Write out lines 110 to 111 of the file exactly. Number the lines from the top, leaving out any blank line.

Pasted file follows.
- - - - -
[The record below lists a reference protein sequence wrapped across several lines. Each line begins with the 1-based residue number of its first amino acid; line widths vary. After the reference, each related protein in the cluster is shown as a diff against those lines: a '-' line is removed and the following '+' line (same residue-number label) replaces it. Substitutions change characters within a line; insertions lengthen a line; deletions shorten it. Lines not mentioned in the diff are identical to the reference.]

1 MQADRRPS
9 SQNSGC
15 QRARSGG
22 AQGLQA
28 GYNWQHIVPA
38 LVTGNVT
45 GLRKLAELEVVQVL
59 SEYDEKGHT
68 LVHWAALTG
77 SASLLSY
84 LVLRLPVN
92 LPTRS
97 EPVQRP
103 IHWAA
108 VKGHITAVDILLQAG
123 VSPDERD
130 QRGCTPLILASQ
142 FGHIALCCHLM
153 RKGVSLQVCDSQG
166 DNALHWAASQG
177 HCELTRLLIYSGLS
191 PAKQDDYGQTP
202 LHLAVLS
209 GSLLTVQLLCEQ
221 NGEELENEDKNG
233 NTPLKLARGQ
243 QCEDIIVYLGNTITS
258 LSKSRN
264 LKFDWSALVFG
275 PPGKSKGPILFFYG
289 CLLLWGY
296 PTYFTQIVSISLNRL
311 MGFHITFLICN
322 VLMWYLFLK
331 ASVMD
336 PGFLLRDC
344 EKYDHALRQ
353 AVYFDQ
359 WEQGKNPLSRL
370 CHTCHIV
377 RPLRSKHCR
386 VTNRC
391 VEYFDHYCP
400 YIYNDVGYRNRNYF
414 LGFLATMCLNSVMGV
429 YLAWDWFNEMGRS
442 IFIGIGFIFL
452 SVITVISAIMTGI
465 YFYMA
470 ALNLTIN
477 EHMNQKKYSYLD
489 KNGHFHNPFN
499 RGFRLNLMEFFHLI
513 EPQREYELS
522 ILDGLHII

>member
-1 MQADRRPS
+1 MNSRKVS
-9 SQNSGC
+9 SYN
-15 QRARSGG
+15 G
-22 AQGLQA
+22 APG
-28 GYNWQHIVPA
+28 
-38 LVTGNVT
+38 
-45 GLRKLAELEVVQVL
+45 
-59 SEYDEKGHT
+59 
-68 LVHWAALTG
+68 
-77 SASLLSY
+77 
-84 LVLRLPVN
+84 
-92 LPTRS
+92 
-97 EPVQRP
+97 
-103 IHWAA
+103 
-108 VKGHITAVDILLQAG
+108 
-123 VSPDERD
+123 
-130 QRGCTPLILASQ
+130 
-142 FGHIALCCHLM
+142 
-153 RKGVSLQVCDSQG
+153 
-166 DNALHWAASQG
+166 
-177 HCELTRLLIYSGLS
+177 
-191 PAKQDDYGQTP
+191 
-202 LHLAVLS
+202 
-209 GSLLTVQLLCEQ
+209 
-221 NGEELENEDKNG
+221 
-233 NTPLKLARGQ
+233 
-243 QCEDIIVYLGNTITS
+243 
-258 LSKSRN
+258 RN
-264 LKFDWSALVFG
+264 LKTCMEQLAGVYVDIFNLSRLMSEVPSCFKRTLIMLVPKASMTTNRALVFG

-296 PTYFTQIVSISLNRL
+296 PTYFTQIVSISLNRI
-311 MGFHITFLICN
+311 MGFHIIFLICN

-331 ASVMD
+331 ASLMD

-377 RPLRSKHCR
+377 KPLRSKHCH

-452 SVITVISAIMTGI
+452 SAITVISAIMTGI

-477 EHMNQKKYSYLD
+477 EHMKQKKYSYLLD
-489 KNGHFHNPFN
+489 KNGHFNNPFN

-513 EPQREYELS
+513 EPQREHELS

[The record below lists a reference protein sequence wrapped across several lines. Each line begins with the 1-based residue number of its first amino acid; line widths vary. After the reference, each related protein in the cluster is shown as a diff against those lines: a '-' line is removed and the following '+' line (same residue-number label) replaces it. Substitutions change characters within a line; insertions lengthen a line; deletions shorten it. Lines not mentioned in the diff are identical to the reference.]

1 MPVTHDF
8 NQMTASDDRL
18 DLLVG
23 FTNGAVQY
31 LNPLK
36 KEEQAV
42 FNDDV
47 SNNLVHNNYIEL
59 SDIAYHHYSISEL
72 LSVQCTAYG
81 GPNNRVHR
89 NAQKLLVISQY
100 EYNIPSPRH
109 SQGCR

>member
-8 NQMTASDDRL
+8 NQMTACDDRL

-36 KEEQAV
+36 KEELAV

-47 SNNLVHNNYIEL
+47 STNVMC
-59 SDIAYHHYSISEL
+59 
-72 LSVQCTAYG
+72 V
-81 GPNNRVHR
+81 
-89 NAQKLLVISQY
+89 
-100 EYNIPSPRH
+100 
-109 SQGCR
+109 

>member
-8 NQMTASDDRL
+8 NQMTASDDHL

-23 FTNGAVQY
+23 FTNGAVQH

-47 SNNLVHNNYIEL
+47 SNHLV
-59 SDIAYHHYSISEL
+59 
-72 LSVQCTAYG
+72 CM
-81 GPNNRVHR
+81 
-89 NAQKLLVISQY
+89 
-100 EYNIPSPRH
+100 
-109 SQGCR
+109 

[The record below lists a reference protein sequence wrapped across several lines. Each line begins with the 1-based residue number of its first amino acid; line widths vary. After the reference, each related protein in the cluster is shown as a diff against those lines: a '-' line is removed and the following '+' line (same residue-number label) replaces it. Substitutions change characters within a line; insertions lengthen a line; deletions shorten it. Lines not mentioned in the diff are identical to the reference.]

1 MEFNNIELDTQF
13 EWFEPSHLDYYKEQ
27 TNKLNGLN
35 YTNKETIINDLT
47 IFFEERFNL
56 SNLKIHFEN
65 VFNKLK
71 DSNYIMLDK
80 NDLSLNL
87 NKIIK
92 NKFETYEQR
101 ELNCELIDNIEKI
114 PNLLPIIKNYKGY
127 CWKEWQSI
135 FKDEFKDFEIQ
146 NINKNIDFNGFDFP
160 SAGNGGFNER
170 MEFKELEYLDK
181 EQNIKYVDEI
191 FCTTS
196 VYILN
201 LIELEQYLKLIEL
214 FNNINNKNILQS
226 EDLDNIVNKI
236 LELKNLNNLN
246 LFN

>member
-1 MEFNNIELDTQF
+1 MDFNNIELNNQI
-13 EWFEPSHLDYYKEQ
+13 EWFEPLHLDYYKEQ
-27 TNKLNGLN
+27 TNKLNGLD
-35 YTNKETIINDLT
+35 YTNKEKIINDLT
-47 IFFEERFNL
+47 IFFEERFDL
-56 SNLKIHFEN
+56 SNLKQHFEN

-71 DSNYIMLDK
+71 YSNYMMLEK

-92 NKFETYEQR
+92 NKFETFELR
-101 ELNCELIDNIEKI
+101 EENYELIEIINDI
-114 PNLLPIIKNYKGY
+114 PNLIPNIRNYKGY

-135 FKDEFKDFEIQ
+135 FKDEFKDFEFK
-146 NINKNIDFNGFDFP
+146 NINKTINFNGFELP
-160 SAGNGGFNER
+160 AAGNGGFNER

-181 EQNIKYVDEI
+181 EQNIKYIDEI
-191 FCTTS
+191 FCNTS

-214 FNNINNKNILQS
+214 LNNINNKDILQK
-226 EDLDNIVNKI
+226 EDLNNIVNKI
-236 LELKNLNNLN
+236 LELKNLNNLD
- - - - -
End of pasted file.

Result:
-243 QCEDIIVYLGNTITS
+243 